I also sprayed the radius / swing arm and beam a bit to tidy that up. Looks miles better now.

I was quickly out of time so I had another think about gauges and where to put them. If I ditch the heater/fan then that will free up a couple of areas on the dash where I can easily mount 3 gauges side by side. One area being where the original clock & heater controls go, just to the left of the steering wheel. The other area being where the air vents are along the top of the dash. Im not sure which would be best yet to ensure I can quickly see them without diverting my eyes too far from the road. Ive started making up a mounting plate out of an old number plate which Ive cut 3 52mm holes in. I`ll take some photos of it tomorrow.

In the meantime, some more bits arrived - new rear number plate lights, a phase 2 AEI unit which I need to mount in the bulk head, an alloy extender pipe for the top hose, my mocal oil temp/pressure gauge & fittings, and a big bore downpipe.

Co-incidentally I will no longer need the big bore downpipe as ive just ordered an amazing 2.5" all in one downpipe which bolts straight onto the turbo and eliminates the cast iron turbo elbow. Ive wanted one of these for a long time and they are pretty rare. A couple of people have made them over the years, mainly BMS and big jim. 2nd hand they are like hens teeth and fetch good money.  However, a bunch of enthusiasts have just commissioned a limited batch of new ones and so as soon as I heard they were ready to buy I was like a greyhound out of the starting grid and bought one.  I`ll finish todays quick blog update with some pictures of it.... its a piece of art and will bolt nicely onto my new 2.5" side exit exhaust system.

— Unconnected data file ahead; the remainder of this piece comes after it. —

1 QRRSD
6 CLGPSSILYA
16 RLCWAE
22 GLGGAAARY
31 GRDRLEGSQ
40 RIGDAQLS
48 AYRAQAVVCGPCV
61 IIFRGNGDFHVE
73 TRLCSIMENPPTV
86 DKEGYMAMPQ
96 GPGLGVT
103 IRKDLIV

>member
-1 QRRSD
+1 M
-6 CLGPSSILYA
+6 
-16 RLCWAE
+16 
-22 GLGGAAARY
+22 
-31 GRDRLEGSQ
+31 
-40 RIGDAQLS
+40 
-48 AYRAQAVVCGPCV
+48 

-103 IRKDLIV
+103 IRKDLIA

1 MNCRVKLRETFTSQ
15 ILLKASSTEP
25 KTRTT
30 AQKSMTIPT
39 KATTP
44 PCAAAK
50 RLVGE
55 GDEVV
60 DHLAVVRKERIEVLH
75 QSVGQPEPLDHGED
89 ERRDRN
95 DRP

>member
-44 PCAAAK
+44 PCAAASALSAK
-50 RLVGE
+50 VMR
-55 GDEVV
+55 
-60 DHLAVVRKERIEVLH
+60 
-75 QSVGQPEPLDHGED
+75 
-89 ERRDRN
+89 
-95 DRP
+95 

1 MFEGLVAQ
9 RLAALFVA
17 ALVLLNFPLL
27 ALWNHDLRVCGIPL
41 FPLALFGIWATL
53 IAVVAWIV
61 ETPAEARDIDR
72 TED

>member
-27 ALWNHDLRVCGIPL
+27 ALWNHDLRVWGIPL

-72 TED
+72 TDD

Sunday 13 July 2014

Rear passenger side brakes, radiator, header tank and oil cooler.

I was fortune to have some spare time on Saturday so managed to get a good 5 hours in on the car. I started investigating the rear passengers side corner a bit more hoping to make a start on removing the rear brakes/pipes/hoses etc

I made some fairly good progress, got he rear brake disc, calliper, brake line, backing plate and all the bits off. I'm replacing everything so just cut the old hand brake cable off in the end. The new discs come with bearings as they are pressed into the actual brake disc rather than a hub.

I then dropped the spare wheel cage down from under the car and removed that, don't really need it for my use of the car. It came out easy enough and the old michelin mxv tyre which bald and probably one of the original tyres off the car looked quite worse for wear.

At least now I could see the brake bias compensator valve in more detail. It looks pretty rusty, but I've a new one to fit also.

Every came off easy enough except the rubber brake hose which connects the pipes from the bias valve to the beam. Its wedged solid into the mounting bracket. Ive soaked in in penetrating oil so will give it another go another day.

After looking at the rust on the rear passenger side arch I can see i will need to do some welding from under the car on that side and the out side. I started to feel abit fedup about rust so moved to the front of the car instead to tackle something else.

Ive a bigger alloy race radiator to fit, so I thought id make a start on that. It mounts in the same style as the original with 2 pegs at the bottom which slide into the cross member. Unfortunately whilst there are many holes in the cross member, only 1 seemed to be in the right position, so i had to drill a new 18mm hole for the RH mount. I also took the opportunity of moving the radiator over to the right by about 9cm which will give me enough clearance between the alternator on the left and the radiator to feed a 52mm pipe down to a new intercooler.